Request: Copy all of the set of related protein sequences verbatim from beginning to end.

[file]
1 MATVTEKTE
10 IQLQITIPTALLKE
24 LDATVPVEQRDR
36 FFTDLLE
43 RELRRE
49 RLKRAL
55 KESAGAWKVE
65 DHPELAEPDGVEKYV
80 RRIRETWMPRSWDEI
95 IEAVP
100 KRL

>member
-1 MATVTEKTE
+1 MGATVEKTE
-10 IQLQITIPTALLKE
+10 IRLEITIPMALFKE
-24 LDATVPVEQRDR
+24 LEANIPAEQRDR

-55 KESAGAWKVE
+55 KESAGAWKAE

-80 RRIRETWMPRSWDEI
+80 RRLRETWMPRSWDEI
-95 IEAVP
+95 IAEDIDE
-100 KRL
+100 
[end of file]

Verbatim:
1 MATVTEKTE
10 IQLQITIPTALLKE
24 LDATVPVEQRDR
36 FFTDLLE
43 RELRRE
49 RLKRAL
55 KESAGAWKVE
65 DHPELAEPDGVEKYV
80 RRIRETWMPRSWDEI
95 IEAVP
100 KRL

>member
-1 MATVTEKTE
+1 MGATVEKTE
-10 IQLQITIPTALLKE
+10 IRLEITIPMALFKE
-24 LDATVPVEQRDR
+24 LEANIPAEQRDR

-55 KESAGAWKVE
+55 KESAGAWKAE

-80 RRIRETWMPRSWDEI
+80 RRLRETWMPRSWDEI
-95 IEAVP
+95 IAEDIDE
-100 KRL
+100 